Viewing posts tagged totalitarianism
5 years, 9 months ago
frequently did stories which critiqued capitalism to one degree or another. But there's an interesting dialectical twist to this, which is that it usually cloaked such critiques in the aesthetics of (for want of a better term) 'totalitarianism'.
It begins, arguably, with 'The Macra Terror'... though so much of what that story does 'first' is actually just being done openly and consciously for the first time. Other examples include (most graphically) 'The Sun Makers', 'Vengeance on Varos', and 'The Happiness Patrol'. I'd argue for a few others to go on the list, but these are the most obvious examples. 'The Beast Below' carried on the tradition, as did 'Gridlock' before it (albeit mutedly). Yet many of these stories have been subject to readings which interpret them as right-wing and/or libertarian attacks on aspects of socialism and/or statism (often assumed to be synonymous). I might even (overall) support such a reading in some cases. 'The Beast Below', for example, is a story which critiques aspects of the capitalist world, but which (to my mind) ends up supplying more alibis than indictments - partially through its use of totalitarian/statist ...
7 years, 2 months ago
Earl plays a C on his harmonica. It starts a sympathetic resonance in the pipes that stretch under and through the regime on Terra Alpha, like the arteries in a body. What flows in these arteries is sugarly gloop, the outpourings of the Kandy Kitchen. It fills the regime with the glucose it needs to survive. And the regime uses it to kill dissidents or refuseniks or men wearing pink triangles, drowning them in sweetness. Earl's note causes the encrusted, crystallised, fossilised sugar coating the insides of the pipes to crack and fall. Tonnes of the stuff falls on top of Fifi, Helen A's savage attack dog and beloved pet. She sent it into the pipes to kill the Doctor and the Pipe People, the surviving aboriginals on her colony.
"Happiness will prevail," says the artificially fruity voice on the colony tannoy system, "Factory guards are joining forces with the drones to destroy the Nevani sugar beet plant here in sector six. We will keep broadcasting."
This is a revolution. The killjoys are marching and demonstrating, and having their own melancholy parties in subversion of the rules. The factories ...
7 years, 7 months ago
From the January 2012 issue of Panic Moon. Slightly expanded.
Some people say that 'The Macra Terror' is about holiday camps, but I think there’s more to it than that. The Colony is obsessed with work. It organises communal entertainment, but this seems to consist of revues about how great it is to be worker. The aim is to make people “happy to work”. These people are not
The surveillance and brainwashing suggests totalitarianism, but the area where Barney provides makeovers looks less like Russia and more like a health spa or a salon on a Western high street. Polly is told she’ll win a competition that sounds like Miss World (which the U.S.S.R. disdained until 1989). The Pilot sits at a desk attended by a secretary, looking like a sitcom businessman. Ola’s guards look like the kind of American or British riot police who were, by this time, often being seen on the news, clashing with demonstrators.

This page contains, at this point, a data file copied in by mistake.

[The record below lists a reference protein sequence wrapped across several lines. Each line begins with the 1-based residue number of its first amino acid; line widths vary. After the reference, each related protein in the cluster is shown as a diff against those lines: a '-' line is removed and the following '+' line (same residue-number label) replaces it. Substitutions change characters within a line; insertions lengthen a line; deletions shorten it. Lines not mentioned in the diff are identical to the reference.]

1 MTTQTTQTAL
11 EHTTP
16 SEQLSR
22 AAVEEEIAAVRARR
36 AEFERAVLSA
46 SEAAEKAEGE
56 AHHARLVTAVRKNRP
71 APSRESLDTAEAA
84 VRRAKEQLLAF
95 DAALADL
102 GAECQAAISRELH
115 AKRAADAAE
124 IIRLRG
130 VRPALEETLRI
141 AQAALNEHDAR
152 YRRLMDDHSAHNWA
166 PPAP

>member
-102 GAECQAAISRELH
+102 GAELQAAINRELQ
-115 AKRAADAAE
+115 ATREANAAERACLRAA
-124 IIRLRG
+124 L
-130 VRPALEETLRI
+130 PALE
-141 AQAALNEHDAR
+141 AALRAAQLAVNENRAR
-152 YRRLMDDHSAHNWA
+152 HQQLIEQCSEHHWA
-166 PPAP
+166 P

.The key to understanding this strange tale is the fact that, by 1967, a lot of people saw tyranny on both sides of the iron curtain. In the 60s, Western society was largely ...
8 years ago
Why do some monsters have names while others don't?
The best place to start may be with the Cybermen. After all, they went from having names to not having names. Moreover, they did it more or less within one particular story, 'The Moonbase' (if I remember rightly, they had names in the script but these were not mentioned on screen).
The first thing to mention is that this is the story in which they went from being threatening because they are emotionless and logical to being threatening because they're one of those "terrible things" bred in those "corners of the universe" that "we" have to fight, when they were no longer fighting to save their planet but to steal ours, when they lost their human hands, when they started (so early!) saying things like "Clever, clever, clever!", i.e. when they became overtly and deliberately evil
. But there has to be more to it than that. After all, vampires keep their names. Loss of humanity and the acquisition of evil intent are not enough to strip them of their names.
Moreover, the Cybermen are not the only Doctor Who
monsters to lose their ...
9 years ago
According to China Miéville, the
classic, early 20th century haute
Weird of Lovecraft and Hodgson is the nebulous, meaningless, reactionary scream of incomprehension that greets the onrushing horror of modernity.
I think that, for 70s Doctor Who
, a resurrected and processed form of the Weird is what the show draws upon when it finds itself haunted by repressed knowledge that it cannot face: the knowledge that the modern nightmares upon which it dwells are generated by capitalism. When the themes of a 70s Doctor Who
story suggest the possibility that capitalism could be noticed and indicted in systemic terms - particularly in terms of the exploitation of the worker, race and/or imperialism - the show tries to jettison the hauntological (realising that it is itself being haunted... nay, stalked) in favour of the Weird.
I intend to justify these outrageous claims in a forthcoming post.
In my last post - here
- I casually asserted that the Weirdish ab-crabs in 'The Macra Terror' are a "prelude" to the connection the show will make in the 70s between the tentacle and capitalism. It occurs to me that I need to expand a bit on my Skulltopus post about the Macra - here
- in order ...